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In a similar vein, enriching findings for the stronger articulation of peace and social work have come out of a research publication officially launched in May 2018 in Geneva, in the Library of the United Nations. The book entitled Long Walk of Peace: Towards a Culture of Prevention, 2 result of a partnership between UNESCO and the Abat Oliba CEU University (Barcelona, Spain), analyses the value of peace as the first pillar of the United Nations’ work and one of the main objectives of UNESCO. Against the backdrop of Agenda 2030, and particularly SDG 16, it highlights the perspectives of 32 UN entities on the challenges of peacebuilding, and explores how they have perceived and contributed to the peace agenda within their own areas of competence. UNESCO believes that the current reconfiguration of the UN peace agenda provides an opportunity for all UN entities to evaluate their work within a larger framework of peacebuilding and conflict prevention and seeks – through this peace study – to contribute to the ongoing global reflection.
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It does not have to be something as extreme as torture. Arrest is enough and, if need be, the first blow one receives. “If you talk,” the men with the plain, ordinary faces said to me, “then you will be put in the military police prison. If you don't confess, then it's off to Breendonk, and you know what that means”. I knew, and I didn't know. In any case, I acted roughly like the man who buys a newspaper, and spoke as planned. I would be most pleased to avoid Breendonk, with which I was quite familiar, and give the evidence desired of me. Except that I unfortunately knew nothing, or almost nothing. Accomplices? I could name only their aliases. Hiding places? But one was led to them only at night, and the exact addresses were never entrusted to us. For these men, however, that was far too familiar twaddle, and it didn't pay them'to go into it. They laughed contemptuously. And suddenly I felt-‐the first blow.
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turning to the political self-interest variables, distance is positively related to the chances of getting aid for denmark, germany, italy, Japan, norway, sweden and switzerland. in other words, Latin american states that are further away from each of these donors are more likely to receive development assistance. this means that even after we control for population size, south american countries are more likely to make it through the gatekeeping stage of these donors than central american or caribbean states. distance from the donor is not significant for the other oecd members in the study. While the distance between capitols may be relatively similar since we are focused only on the Latin american region, it is still a continuous measure that captures real differences, and also serves to capture any geographic differences between central and south america more finely than a dummy variable for region.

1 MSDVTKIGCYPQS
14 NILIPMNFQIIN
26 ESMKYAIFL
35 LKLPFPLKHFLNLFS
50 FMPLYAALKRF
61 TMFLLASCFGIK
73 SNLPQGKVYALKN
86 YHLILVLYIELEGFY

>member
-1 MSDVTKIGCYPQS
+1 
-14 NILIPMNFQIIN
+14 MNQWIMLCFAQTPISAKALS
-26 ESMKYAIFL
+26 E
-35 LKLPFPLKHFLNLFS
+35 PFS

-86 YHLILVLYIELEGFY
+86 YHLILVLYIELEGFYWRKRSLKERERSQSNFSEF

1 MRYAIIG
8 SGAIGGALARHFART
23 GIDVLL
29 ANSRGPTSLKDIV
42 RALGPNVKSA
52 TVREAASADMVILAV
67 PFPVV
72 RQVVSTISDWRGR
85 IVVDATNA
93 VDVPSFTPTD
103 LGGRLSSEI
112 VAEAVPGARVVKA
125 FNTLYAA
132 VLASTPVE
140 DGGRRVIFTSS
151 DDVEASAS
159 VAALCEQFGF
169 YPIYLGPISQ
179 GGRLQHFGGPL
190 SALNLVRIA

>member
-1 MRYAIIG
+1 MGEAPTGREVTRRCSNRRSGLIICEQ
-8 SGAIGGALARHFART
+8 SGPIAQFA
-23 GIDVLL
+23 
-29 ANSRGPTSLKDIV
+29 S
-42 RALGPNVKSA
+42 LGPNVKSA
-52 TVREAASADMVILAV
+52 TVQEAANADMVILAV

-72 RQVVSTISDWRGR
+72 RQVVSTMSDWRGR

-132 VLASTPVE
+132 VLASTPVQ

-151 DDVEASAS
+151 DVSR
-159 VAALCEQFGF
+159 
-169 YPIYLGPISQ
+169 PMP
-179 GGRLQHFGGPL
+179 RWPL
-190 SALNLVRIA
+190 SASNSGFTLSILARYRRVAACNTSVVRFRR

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Utako played a central role in the formation of Chinese women, founding in Shanghai in 1901 both a school and a publishing house "Society for the Renewal", which published the magazine "The Continent", widely read by the Chinese elite. In the magazine, Utako advocated her educational philosophy, "based on the need of education and employment of women," to improve not only themselves but also the country. (Carpinelli, 2007). The woman question was connected well with that of the re-founding of the Chinese nation, carried out by the nationalists of the first Kuomintang, fighting against the imperial dynasty and the attempt of Western colonization. If "the first steps of empowerment of women in China are connected to the uprisings of the Taiping (1851-1864) against the Empire and Manchu Boxer (1899-1901) against the Western colonizers" (Carpinelli, 2007), is in the nationalist struggle that figures such as Qiu Jin, formed in Japan, under the guidance of Utako Shimoda, became active. Qiu Jin fought at the same time for a Republican China freed from colonialism and for women's emancipation. Qiu Jin, who kept a school for girls, was beheaded in 1907, thirty-one years old, on charges of participating in an insurrectional project. The importance of women’s emancipation to transform China, based on the progressive Western ideas, was also supported by political leaders who fought for the renewal of China and against the imperial power, such as Sun Yat-Sen, the father of the Chinese Republic. The advent of the Republic in 1911 did not mean, however, the realization of women’s rights –as the elite Chinese women had dreamed of, such as the right to vote. Chinese women who fought for the emancipation of women were forced to leave aside their claims in a context in which China was threatened by Western economic colonization through unfair treaties and Japanese expansionism. As the Italian women during the Risorgimento, the Chinese women had to adhere to the national cause carried out by the Kuomintang avanti dal Guomindang 10 , putting aside their claims.